Aaron Klug

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Aaron Klug, a Nobel Laureate in Chemistry, requires no introduction. He is credited with inventing crystallographic electron microscopy. His method of transforming a two-dimensional image into a three-dimensional image has been used in a variety of fields, the most renowned of which being the CT scan. He was born to Jewish parents in Zel’va, Biaystok Voivodeship, and migrated to South Africa with his family when he was two years old. He was always interested in science and earned a Bachelor of Science degree from the University of the Witwatersrand before going on to get his Master of Science degree at the University of Cape Town. He eventually relocated to England, where he received his PhD from Trinity College, Cambridge. He began working with Rosalind Franklin in John Bernal’s lab at the University of London’s Birkbeck College. This sparked a lifelong fascination in viruses in him. Klug went on to examine helical viruses to learn how protein units are generated, work with J. D. Bernal on the polio virus, and investigate the structure and function of transfer DNA (deoxyribonucleic acid). He was a well-known chemist who was honored for his contributions to crystallographic electron microscopy and the structural elucidation of biologically significant nucleic acid-protein complexes.

Childhood and Adolescence

Aaron Klug was born to Jewish parents Lazar and Bella on August 11, 1926 in Zel’va, Biaystok Voivodeship, Republic of Poland. His father was a cattleman who had received saddler training. He used to write newspaper pieces as well. When Aaron was a toddler, the family relocated to South Africa.
He went to Durban High School and read Paul de Kruif’s book “Microbe Hunters,” which encouraged his interest in microbiology. He attended the University of the Witwatersrand after high school and received a Bachelor of Science degree. He subsequently went to the University of Cape Town to pursue his Master of Science degree.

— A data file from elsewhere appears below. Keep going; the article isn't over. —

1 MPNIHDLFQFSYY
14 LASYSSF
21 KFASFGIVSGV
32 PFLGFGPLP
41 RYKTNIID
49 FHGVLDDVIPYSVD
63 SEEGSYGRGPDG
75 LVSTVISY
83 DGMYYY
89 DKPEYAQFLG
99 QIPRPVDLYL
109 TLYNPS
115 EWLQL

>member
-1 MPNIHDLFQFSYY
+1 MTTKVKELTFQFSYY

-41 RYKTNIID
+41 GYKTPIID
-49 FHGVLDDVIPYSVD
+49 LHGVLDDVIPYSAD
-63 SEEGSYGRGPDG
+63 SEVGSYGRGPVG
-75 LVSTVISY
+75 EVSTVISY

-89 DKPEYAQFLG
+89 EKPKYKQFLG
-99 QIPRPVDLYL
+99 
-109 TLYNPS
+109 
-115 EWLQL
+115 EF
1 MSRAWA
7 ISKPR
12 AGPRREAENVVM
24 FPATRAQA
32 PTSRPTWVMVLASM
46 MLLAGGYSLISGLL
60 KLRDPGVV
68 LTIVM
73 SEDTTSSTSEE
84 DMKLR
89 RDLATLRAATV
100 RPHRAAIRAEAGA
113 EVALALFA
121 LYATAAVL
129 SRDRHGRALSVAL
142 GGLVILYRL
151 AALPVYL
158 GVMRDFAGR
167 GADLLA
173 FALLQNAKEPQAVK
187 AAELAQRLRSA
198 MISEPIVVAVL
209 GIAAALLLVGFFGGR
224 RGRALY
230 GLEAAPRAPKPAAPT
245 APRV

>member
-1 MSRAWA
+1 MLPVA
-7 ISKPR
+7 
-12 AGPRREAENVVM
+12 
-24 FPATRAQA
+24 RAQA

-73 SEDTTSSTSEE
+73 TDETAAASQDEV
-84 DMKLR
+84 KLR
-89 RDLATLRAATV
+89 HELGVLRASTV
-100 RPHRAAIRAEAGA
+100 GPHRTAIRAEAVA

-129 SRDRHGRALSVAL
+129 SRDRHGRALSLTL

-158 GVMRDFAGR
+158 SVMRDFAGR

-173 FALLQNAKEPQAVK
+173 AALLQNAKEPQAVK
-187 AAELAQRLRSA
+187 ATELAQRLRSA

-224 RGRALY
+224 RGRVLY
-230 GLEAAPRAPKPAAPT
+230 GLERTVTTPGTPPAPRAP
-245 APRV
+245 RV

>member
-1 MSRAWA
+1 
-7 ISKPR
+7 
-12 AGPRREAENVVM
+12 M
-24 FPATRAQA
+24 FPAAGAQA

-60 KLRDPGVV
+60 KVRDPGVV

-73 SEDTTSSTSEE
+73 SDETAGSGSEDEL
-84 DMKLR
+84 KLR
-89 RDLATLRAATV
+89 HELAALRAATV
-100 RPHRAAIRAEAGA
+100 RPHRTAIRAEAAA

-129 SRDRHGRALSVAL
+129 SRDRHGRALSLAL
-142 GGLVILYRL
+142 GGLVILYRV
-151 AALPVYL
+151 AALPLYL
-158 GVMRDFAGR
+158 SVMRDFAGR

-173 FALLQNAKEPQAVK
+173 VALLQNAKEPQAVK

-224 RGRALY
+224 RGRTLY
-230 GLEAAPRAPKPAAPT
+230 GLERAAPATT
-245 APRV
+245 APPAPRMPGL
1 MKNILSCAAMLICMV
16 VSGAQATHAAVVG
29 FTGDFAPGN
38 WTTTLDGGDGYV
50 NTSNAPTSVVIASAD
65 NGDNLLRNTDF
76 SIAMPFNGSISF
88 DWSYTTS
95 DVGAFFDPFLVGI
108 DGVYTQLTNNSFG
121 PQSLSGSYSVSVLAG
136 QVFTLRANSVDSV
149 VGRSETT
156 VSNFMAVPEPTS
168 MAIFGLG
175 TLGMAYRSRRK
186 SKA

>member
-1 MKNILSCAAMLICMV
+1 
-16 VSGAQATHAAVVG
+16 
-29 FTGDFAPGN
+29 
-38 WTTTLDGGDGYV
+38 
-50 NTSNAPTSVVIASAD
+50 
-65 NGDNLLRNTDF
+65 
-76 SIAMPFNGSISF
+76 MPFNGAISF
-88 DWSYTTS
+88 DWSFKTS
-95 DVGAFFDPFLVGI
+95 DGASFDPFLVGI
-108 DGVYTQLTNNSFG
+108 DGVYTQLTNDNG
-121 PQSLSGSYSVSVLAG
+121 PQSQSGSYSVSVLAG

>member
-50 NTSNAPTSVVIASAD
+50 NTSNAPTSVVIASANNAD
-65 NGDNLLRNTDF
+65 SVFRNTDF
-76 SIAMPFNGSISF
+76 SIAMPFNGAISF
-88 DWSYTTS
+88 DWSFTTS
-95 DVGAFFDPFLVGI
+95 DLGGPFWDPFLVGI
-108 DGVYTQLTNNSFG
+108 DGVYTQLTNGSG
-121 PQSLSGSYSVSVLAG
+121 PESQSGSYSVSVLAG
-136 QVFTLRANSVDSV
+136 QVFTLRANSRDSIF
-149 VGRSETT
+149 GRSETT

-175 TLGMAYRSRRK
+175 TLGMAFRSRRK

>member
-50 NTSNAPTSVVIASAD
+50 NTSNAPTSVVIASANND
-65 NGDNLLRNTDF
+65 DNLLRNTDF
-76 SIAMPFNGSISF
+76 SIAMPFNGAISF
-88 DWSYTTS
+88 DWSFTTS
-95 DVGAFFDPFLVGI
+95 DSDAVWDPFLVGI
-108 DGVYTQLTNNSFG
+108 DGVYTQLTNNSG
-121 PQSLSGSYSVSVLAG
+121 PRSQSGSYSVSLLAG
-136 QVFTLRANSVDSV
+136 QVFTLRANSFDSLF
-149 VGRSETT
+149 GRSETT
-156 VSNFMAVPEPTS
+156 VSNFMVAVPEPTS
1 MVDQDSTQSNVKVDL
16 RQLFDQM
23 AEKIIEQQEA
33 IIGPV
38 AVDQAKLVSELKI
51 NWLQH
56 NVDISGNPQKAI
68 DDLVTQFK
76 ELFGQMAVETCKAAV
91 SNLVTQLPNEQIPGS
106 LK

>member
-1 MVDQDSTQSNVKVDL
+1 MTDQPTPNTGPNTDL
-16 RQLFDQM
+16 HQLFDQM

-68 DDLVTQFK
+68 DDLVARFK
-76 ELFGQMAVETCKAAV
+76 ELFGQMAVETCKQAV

He was an excellent student, and the Royal Commission for the Exhibition of 1851 granted him a Research Fellowship in 1851. On the basis of this scholarship, he travelled to England and finished his PhD at Trinity College, Cambridge, in 1953.

Career of Aaron Klug

In late 1953, he traveled to Birkbeck College at the University of London and began working with Rosalind Franklin in John Bernal’s viral lab. He made significant contributions to the structure of the tobacco mosaic virus in the lab.

He created his own crystallographic electron microscopy techniques, in which a sequence of electron micrographs of two-dimensional crystals obtained from various angles are merged to create three-dimensional images of particles.

Aaron Klug became the director of Birkbeck’s Virus Structure Research Group in 1958. In 1962, he returned to Cambridge as a member of the Medical Research Council’s staff after serving there for four years.

He spent the next decade developing crystallographic electron microscopy, which combines a series of two-dimensional images of crystals obtained from various angles to construct three-dimensional views of the target, combining techniques from X-ray diffraction, microscopy, and structural modeling.

Later, he worked on revealing the structure of chromatin, a DNA-protein complex. Klug and his associates were the first to collect transfer RNA crystals and establish their structure in 1974.

Major Projects of Aaron Klug

Aaron Klug is most known for his work on electron crystallography, which uses a transmission electron microscope to identify the arrangement of atoms in crystals (TEM). In 1978, he used high-resolution electron microscopy (HREM) to conduct electron crystallographic research on inorganic crystals.

Achievements and Awards

Klug received the Louisa Gross Horwitz Prize from Columbia University in 1981.

In 1982, Klug received the Nobel Prize in Chemistry for his contributions in crystallographic electron microscopy.

He was the director of the Laboratory of Molecular Biology in Cambridge from 1986 until 1996.

Klug was knighted by Elizabeth II in 1988.

He served as President of the Royal Society from 1995 to 2000. He was also a member of The Scripps Research Institute’s Board of Scientific Governors as well as the Campaign for Science and Engineering’s Advisory Council.

He was awarded South Africa’s Order of Mapungubwe (gold) in 2005 for outstanding contributions to medical science.

Personal History and Legacy

Aaron Klug married Liebe Bobrow, whom he had met in Cape Town. She became a choreographer and coordinator for the Cambridge Contemporary Dance Group after training as a modern dancer. Mrs. Klug has also made contributions to the theater. Adam and David, the couple’s two sons, were born in 1954 and 1963, respectively.

Estimated Net Worth

Aaron is one of the wealthiest and most well-known chemists. Aaron Klug’s net worth is estimated to be $1.5 million, according to Wikipedia, Forbes, and Business Insider.